FLASHES OF LIGHT
Jeff Wall’s pictures.
Issue of 2007-03-05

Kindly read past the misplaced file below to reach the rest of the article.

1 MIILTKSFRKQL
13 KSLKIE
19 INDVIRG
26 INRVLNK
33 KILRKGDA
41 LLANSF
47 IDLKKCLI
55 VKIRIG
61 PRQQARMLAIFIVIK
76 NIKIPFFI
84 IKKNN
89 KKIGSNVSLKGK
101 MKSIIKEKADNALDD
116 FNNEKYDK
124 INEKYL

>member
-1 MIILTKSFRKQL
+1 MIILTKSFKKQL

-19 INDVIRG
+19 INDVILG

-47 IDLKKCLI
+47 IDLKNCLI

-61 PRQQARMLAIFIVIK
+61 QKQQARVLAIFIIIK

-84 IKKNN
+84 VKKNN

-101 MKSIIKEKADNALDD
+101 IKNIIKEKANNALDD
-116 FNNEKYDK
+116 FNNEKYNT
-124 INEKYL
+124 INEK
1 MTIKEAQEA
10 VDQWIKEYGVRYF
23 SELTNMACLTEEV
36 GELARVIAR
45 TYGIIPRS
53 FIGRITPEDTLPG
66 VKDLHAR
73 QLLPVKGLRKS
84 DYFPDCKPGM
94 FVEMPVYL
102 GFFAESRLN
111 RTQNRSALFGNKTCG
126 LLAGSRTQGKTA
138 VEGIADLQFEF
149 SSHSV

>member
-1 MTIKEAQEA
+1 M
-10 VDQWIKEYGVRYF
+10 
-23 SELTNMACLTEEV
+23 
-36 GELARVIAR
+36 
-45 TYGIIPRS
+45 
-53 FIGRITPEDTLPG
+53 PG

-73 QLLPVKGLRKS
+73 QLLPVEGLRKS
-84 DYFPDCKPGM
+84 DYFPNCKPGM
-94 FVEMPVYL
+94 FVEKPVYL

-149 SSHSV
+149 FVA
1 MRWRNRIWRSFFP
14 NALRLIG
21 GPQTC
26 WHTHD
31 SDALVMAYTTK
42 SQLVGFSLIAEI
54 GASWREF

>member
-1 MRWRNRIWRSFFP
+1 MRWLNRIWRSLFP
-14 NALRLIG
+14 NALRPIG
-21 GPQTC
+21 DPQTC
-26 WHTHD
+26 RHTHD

The Museum of Modern Art’s retrospective of the resourceful Vancouver photographic artist Jeff Wall is richly uneven. It suggests less a career than a case history, tracking an intellectually ambitious, morally earnest perfectionist through the fevers and chills of latter-day avant-gardism, in which he has starred for nearly three decades. Rarely are viewers permitted to relax and enjoy the intrinsic gorgeousness of Wall’s signature medium—big color transparencies of cinematically staged, often digitally jiggered scenes, mounted on fluorescent light boxes. The prevailing style is realist, but it is regularly beset by mixed, toilsome aims: Wall has harbored enough motives to impel several artists, and they have tended to get in the way of one another. There is the righteous Wall, who lodges complaints on behalf of racial minorities and the poor: in “Mimic” (1982), a bearded lout makes an insulting gesture to an Asian man on a city street; “An Eviction” (1988, reworked in 2004) is an aerial view of a neighborhood in which a violent dispossession takes place. The erudite Wall imports art-historical and ideological arcana with motifs from Manet, Hokusai, or Walker Evans here and a redolence of German or French critical theory there; Guy Debord’s “The Society of the Spectacle” (1967), among other strenuous texts, influenced Wall’s adoption of commercial signage techniques, in a spirit of criticizing mass culture. Wall the director deploys Brechtian alienation effects, to a fault, in his use of models and actors: in “The Goat” (1989), the stilted postures of four boys bullying a fifth quash any possible drama. Finally, there is Wall the lurking suitor of beauty in landscape, cityscape, interior, and still-life. He’s my favorite, and, lately, the most prominent. The retrospective and a concurrent show of notably strong new pictures at the Marian Goodman gallery give a strange impression of development in reverse: an artist doing his relatively uncomplicated early work last.